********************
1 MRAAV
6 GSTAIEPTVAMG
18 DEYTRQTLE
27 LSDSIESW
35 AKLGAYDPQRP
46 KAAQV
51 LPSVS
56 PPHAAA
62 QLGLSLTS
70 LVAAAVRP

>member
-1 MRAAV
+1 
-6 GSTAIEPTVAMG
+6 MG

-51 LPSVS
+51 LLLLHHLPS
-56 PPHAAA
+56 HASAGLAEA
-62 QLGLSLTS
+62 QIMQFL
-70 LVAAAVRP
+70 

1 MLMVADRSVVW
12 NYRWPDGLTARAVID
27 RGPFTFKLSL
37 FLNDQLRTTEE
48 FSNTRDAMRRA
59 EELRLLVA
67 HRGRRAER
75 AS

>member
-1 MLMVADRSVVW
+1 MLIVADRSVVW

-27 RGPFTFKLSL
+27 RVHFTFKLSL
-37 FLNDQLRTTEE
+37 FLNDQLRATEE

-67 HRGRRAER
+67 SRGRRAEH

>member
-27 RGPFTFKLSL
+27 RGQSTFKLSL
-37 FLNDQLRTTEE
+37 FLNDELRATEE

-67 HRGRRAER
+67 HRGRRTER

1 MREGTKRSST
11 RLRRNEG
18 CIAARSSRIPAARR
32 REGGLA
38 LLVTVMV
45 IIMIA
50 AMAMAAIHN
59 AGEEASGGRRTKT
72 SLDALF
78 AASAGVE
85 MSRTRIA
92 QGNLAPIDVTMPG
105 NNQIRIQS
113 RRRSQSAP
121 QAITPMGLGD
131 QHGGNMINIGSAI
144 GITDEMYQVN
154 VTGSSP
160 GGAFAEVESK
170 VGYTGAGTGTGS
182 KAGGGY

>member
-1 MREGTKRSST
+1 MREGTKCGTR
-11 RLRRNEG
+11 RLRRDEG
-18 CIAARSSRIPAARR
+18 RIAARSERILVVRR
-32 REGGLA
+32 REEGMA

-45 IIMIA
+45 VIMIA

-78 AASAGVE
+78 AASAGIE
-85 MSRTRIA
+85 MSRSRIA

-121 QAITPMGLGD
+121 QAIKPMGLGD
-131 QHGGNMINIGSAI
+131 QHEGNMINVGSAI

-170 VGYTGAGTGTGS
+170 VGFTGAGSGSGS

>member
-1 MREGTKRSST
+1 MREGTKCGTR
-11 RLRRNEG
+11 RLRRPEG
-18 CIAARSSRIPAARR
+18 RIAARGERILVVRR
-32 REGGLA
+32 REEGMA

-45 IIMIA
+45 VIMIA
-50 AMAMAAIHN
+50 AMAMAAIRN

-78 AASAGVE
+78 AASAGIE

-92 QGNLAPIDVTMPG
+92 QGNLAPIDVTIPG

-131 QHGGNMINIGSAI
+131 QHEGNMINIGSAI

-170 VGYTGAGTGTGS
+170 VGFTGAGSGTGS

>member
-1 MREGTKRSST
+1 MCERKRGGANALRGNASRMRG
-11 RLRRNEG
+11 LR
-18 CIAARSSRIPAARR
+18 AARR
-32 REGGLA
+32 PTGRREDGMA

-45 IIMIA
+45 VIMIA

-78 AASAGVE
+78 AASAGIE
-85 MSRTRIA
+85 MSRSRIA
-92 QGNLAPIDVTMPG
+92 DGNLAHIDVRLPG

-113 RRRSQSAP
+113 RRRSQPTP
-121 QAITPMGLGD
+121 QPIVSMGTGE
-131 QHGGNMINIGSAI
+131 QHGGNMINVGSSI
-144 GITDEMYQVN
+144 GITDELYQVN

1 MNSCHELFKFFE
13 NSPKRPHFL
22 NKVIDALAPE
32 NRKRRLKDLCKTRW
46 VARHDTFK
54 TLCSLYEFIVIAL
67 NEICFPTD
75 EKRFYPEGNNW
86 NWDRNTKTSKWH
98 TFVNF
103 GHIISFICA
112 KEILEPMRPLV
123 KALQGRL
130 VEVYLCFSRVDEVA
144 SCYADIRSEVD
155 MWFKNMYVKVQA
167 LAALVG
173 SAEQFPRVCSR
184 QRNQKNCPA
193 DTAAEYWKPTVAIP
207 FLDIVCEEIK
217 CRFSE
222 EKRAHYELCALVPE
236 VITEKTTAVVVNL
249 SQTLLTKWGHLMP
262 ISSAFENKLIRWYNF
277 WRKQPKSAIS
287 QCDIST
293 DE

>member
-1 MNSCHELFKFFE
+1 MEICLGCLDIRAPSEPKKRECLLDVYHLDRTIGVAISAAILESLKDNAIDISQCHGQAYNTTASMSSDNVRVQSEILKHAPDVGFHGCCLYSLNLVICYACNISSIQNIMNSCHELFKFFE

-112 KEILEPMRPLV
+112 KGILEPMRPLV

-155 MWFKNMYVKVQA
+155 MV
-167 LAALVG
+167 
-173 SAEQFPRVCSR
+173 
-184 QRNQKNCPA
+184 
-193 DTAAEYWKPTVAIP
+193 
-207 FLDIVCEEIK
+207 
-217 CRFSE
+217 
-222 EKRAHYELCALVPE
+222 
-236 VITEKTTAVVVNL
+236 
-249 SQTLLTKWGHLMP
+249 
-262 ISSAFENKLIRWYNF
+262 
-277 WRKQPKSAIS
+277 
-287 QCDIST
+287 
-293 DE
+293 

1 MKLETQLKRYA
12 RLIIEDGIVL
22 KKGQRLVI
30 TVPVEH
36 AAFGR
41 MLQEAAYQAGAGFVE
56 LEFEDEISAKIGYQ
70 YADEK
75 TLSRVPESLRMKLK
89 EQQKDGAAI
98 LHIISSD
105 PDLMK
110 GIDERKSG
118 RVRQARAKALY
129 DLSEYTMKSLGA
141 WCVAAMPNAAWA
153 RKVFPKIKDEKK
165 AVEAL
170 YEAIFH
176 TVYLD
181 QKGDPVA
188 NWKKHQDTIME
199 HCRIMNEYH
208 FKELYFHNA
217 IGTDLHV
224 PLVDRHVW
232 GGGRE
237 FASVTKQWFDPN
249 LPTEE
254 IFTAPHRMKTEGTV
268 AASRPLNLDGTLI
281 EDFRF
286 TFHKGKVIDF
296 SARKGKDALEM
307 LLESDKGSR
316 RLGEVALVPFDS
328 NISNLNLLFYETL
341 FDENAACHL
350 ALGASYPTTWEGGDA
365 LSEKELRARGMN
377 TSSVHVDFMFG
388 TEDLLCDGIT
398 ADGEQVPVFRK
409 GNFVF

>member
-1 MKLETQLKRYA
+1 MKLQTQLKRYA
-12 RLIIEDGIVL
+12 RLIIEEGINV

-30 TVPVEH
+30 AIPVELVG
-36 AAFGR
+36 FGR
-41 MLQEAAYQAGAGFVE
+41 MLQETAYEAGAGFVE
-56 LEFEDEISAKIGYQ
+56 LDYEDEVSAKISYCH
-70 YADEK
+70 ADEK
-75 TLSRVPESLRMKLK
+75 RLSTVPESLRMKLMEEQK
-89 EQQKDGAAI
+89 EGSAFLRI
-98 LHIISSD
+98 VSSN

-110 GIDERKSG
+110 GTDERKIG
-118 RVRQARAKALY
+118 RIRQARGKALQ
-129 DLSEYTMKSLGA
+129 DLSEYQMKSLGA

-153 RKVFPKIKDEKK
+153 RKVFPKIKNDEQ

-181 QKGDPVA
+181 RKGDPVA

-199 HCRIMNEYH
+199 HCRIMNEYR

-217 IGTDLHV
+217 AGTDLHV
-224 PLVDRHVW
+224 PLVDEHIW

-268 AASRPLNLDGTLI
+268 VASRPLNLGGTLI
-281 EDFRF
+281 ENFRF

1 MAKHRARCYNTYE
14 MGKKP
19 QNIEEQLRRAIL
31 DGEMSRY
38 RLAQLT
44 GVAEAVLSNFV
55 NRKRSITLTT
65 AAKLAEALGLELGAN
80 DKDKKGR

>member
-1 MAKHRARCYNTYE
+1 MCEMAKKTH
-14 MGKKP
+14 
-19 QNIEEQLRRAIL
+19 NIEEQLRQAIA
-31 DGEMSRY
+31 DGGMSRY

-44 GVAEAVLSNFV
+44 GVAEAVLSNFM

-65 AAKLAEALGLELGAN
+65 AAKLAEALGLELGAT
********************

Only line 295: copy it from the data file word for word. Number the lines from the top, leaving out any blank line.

-14 MGKKP